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Cognitive impairments found in dogs with epilepsy

Dogs with epilepsy find it harder to obey commands, are slower to learn new tricks, have spatial memory deficits and are easily distracted, research suggests.

Researchers at the Royal Veterinary College (RVC) conducted a series of studies to identify signs of cognitive impairment in dogs with epilepsy. The team carried out these studies by combining a range of techniques including a large scale epidemiological study of over 4,000 dogs (measuring trainability and signs associated usually with canine dementia), problem solving tasks and spatial memory tasks to assess the cognitive function of dogs with epilepsy.

In a study published in Applied Animal Behaviour Science, dogs with epilepsy were found to be less trainable than control dogs. Dogs with epilepsy found it harder to obey a sit or stay command, were slower to learn new tricks, were more easily distracted by interesting sights, sounds or smells, and were less likely to listen to their owner or pay attention to them. Within the group of dogs with epilepsy, anti-epileptic drugs were found to worsen behaviour, particularly the medications potassium bromide and zonisamide, along with the use of multiple drugs simultaneously.

In a study published in PLOS ONE, dogs with epilepsy were found to show more signs of cognitive dysfunction (‘canine dementia’) than control dogs. Dogs with epilepsy more commonly failed to recognise familiar people, had difficulty finding food dropped on the floor, and paced or wandered without direction or purpose. These signs were seen in young epileptic dogs under 4 years of age, and are thus unlikely to represent classic canine dementia seen in geriatric patients. Within the group of dogs with epilepsy, those with a history of cluster seizures or a high seizure frequency were most likely to show these signs, which may reflect progressive brain damage from recurrent seizures.

In the most recent study, using a task developed to practically measure signs of cognitive dysfunction in a clinical setting, dogs with epilepsy were found to show reduced performance in a spatial memory task than matched controls. While most control dogs were able to immediately find a food reward in a room after a short period of ‘forgetting time’, dogs with epilepsy spent longer searching for the reward. These results are published in Veterinary Record.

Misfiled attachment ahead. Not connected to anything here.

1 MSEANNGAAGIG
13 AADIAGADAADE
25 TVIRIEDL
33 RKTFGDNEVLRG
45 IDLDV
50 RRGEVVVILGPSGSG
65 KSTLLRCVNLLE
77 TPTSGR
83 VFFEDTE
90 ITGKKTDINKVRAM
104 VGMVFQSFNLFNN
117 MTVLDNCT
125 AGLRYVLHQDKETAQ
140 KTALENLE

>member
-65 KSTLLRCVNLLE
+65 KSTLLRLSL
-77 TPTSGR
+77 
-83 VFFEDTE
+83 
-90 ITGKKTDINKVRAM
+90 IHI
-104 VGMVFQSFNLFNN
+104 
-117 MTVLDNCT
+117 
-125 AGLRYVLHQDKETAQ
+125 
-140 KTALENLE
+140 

This research has shown there appears to be a relationship between cognitive impairment and epilepsy in dogs. The researchers, following the conclusion of these studies, would therefore recommend that owners use reward-based methods when training their dogs, and engage in brain-boosting training activities to improve their cognitive abilities. It is hoped that the studies conducted by the RVC will result in an improvement in the health and welfare of dogs with epilepsy.

Dr Rowena Packer, BBSRC Research Fellow at RVC said, “Our findings have practical implications for canine welfare, as well as helping to strengthen the comparison model between dogs and humans. Although some dogs with epilepsy may appear to be ‘naughty’ to their owners, we would urge all owners to avoid using harsh, aversive training methods with their dogs, instead we would recommend using reward-based methods such as food rewards or verbal praise.”

Professor Holger Volk, Head of Department Clinical Science and Services said: “We increasingly recognise that epilepsy in dogs is far more than a simple seizure disorder. We have learned that apart from seizures and anti-epileptic drug side effects, there are multiple behavioural and cognitive changes in epileptic dogs which could also impact their quality of life. There is an urgent need to expand our understanding of the complex interplay of these factors, so that we can develop better precision medicine approaches. A more holistic and at the same time individually tailored management of epileptic canine patients is needed.”


Negative effects of epilepsy and antiepileptic drugs on the trainability of dogs with naturally occurring idiopathic epilepsy by Rowena M.A. Packer, Paul D. McGreevy, Amy Pergande and Holger A. Volk, published in Applied Animal Behaviour Science (2018) 200:106-113, doi: 10.1016/j.applanim.2017.11.008

Cognitive dysfunction in naturally occurring canine idiopathic epilepsy by Rowena M. A. Packer, Paul D. McGreevy, Hannah E. Salvin, Michael J. Valenzuela, Chloe M. Chaplin, Holger A. Volk, published in PLOS ONE (2018) 13(2): e0192182, doi: 10.1371/journal.pone.0192182

Preliminary assessment of cognitive impairments in canine idiopathic epilepsy by Joshua Winter, Rowena Mary Anne Packer and Holger Andreas Volk, published in Veterinary Record, online 26 April 2018, doi: 10.1136/vr.104603

Article details

  • Date
  • 08 May 2018
  • Source
  • Royal Veterinary College
  • Subject(s)
  • Dogs, Cats, and other Companion Animals